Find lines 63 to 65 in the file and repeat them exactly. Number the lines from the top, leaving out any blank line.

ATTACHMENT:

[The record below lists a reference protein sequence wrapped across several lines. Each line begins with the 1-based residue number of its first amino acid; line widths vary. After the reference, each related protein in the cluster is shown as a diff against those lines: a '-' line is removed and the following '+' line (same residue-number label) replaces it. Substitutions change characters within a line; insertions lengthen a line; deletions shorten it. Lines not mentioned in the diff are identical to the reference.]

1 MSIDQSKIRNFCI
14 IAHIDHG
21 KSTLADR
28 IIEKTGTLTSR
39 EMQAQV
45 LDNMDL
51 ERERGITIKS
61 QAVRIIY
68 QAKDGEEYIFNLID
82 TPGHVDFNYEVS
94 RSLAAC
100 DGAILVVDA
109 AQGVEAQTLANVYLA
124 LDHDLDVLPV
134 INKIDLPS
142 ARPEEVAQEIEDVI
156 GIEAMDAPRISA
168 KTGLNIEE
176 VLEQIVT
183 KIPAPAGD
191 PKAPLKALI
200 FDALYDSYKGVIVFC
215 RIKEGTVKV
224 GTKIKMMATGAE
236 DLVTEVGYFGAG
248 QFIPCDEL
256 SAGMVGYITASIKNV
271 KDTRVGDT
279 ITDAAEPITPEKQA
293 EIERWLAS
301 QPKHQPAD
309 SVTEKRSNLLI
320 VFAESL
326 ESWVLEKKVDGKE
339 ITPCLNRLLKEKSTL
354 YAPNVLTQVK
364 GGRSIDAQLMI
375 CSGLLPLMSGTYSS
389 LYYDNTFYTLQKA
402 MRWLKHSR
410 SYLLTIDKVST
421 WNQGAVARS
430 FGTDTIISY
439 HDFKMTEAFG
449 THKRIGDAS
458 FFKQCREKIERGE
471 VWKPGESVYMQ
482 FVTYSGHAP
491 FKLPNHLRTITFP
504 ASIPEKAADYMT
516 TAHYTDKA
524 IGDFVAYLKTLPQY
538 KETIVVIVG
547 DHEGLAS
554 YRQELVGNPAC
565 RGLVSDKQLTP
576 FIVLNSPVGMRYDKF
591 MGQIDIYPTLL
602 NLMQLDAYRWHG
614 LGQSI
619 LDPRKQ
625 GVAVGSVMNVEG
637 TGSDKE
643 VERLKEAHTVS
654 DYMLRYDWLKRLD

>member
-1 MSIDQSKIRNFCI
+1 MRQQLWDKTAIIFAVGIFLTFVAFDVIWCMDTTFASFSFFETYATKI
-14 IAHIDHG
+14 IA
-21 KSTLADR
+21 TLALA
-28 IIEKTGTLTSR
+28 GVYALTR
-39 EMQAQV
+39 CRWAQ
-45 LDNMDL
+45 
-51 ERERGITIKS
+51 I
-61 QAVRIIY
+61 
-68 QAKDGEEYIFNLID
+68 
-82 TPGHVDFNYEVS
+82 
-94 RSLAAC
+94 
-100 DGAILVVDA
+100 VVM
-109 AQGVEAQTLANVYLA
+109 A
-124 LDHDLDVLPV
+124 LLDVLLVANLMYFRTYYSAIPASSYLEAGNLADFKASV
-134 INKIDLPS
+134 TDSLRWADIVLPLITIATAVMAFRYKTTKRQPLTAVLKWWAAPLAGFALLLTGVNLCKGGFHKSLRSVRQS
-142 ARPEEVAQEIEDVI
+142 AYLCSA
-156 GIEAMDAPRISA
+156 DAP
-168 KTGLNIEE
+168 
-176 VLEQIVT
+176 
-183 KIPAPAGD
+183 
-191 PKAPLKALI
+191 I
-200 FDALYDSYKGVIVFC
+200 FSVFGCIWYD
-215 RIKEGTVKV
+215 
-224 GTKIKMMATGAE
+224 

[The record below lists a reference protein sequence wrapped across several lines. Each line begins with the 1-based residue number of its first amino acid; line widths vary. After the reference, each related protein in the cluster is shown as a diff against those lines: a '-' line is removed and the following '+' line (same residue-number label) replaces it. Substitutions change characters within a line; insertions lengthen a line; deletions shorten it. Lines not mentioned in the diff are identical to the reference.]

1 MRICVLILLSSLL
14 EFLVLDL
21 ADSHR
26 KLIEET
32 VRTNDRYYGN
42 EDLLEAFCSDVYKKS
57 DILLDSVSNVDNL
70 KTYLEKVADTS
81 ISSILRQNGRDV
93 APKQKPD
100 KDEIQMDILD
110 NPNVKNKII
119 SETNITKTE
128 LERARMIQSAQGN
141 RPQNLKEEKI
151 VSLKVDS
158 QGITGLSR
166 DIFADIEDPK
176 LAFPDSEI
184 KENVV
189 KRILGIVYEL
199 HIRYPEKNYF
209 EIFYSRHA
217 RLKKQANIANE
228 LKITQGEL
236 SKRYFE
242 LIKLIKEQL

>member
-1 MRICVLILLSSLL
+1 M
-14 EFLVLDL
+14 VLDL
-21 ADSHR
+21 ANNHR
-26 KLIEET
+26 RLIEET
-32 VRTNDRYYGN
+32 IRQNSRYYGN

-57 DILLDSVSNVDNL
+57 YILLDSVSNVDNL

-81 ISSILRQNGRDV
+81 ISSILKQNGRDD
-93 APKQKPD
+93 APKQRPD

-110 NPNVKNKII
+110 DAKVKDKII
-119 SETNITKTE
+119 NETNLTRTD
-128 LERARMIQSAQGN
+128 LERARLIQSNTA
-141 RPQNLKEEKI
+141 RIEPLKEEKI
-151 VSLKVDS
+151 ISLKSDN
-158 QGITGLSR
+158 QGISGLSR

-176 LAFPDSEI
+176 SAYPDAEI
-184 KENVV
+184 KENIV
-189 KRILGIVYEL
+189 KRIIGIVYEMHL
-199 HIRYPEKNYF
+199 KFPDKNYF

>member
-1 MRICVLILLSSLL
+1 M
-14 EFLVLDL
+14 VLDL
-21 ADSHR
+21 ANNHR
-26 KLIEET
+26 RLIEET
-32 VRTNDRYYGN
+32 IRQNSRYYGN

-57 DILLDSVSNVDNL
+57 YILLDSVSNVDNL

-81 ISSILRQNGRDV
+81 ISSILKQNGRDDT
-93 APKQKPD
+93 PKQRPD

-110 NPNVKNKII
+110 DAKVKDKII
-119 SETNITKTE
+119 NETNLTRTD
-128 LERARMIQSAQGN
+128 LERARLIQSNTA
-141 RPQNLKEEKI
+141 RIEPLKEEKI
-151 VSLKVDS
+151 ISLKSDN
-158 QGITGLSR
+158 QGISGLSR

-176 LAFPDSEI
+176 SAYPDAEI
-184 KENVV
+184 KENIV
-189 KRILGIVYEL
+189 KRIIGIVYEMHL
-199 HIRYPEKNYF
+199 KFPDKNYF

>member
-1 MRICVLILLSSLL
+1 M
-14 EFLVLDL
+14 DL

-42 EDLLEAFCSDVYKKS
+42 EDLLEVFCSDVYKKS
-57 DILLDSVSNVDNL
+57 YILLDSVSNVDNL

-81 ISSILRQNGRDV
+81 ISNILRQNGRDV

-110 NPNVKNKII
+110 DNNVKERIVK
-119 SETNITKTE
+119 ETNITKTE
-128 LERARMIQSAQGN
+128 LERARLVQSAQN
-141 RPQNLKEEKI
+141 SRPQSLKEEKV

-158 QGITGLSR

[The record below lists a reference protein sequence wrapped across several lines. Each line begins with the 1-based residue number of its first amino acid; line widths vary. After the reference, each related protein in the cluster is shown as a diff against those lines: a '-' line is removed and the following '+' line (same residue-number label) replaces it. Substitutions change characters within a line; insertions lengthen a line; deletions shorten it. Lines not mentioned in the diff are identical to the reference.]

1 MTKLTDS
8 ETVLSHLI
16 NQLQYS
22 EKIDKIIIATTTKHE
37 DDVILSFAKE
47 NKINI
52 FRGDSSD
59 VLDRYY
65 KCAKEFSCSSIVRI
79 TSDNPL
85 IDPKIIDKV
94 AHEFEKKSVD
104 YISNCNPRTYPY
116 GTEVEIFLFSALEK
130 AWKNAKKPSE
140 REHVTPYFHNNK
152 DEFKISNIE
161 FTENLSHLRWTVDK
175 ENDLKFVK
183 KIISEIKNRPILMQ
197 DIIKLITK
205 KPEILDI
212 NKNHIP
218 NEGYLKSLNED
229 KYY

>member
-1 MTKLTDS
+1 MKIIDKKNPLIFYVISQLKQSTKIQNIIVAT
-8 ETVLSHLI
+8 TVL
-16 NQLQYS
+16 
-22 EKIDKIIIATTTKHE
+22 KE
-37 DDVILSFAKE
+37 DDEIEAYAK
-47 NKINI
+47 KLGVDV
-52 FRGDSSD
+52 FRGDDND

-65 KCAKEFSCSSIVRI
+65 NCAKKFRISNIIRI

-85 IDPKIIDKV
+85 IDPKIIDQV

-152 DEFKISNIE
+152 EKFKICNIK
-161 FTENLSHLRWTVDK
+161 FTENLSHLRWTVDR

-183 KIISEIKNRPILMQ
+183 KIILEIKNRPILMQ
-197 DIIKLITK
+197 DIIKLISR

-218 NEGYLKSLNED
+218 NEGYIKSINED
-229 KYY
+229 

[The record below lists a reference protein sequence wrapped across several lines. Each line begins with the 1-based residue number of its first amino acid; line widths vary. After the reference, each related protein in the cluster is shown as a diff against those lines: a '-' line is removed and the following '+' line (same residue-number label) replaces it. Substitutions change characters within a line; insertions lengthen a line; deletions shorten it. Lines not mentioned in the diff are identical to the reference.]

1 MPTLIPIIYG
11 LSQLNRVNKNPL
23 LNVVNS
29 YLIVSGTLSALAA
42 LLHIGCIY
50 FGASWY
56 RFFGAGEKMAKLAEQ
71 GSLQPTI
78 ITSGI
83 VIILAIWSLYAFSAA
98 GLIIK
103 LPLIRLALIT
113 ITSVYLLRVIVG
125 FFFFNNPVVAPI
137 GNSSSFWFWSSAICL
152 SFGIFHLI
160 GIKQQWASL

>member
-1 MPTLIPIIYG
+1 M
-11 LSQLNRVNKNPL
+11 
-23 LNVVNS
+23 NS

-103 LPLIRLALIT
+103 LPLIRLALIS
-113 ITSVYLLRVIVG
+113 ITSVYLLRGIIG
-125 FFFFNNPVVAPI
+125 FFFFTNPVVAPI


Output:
625 GVAVGSVMNVEG
637 TGSDKE
643 VERLKEAHTVS